From the first day, we set the precedent of raw authenticity, he said. "As students, they can say anything. As mentors, we can say anything, but we say anything that is constructive." They call this feedback exchange "concrete," and poets don't have to be critiqued if they don't want to be.

The poetry group is the brainchild of William Howes, coordinator for Duluth school district's Office of Education Equity. He has been involved with spoken word performance on and off for the past 15 years, and after seeing the scene fade in the Twin Ports, he wanted to rebuild a platform for youths and young adults.

Howes approached Oyinloye, a performance artist, filmmaker and musician, who dove in — visiting classrooms at Duluth East, Duluth Denfeld, the Adult Learning Center and LifeHouse. Oyinloye also contacted Pogorelskin, a Duluth slam poet. From there, more educators and community members came on as mentors.

ARE is in its second year, and Howes sees the group as a space for people to positively build themselves and their families. "The arts are a powerful part of any society, and I hope ARE is a part of that here," he said by email.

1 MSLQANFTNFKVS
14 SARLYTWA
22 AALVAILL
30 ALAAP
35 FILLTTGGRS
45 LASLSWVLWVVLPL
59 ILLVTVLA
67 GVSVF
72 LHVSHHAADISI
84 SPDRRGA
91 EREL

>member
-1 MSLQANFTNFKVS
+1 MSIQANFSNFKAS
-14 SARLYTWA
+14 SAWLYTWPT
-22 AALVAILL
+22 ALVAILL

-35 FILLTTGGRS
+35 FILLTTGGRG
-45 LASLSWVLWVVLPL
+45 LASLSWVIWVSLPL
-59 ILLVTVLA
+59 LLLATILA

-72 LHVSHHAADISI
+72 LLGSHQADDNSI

Miracle Moore of Duluth said she knew she wanted to be a writer when she was 7 or 8. The 14-year-old used to write narratives and novels, then moved into more abstract writing a couple years ago.

"A lot of stuff that I felt didn't make sense, and I knew that poetry didn't have to make sense, so it seemed like the right type of art form for me," she said. She's been in ARE since November and said reading her poems helps her move on to something new artistically and emotionally.

For Tiffani Beasley, 16, writing is a good outlet when you have nowhere else to turn.

As a practice, she writes feelings in the moment — sometimes it's poetic and others she has to work with. Artistically, Beasley wants her writing to be more concrete, and she said she has picked up some tips toward that goal: "Sometimes, you're going to have to just breathe and let it work its way out. Sometimes, you just have to work with your imperfections."

Saturday will be Beasley's first poetry slam, and she's performing three pieces. It's nerve-racking to read aloud, she said, but it gets easier the more you do it.

Mizjanetta Paul, 16, also will be competing on Saturday. She made it to the semifinal round in last year's slam series, an impressive achievement, she said. Among the poems she'll perform is "Political Update," a piece that plays on "99 Bottles of Beer." ("I've been told that old nursery rhymes are my thing.")

Paul recited it during an ARE workshop this week.

"99 bottles of beer on the wall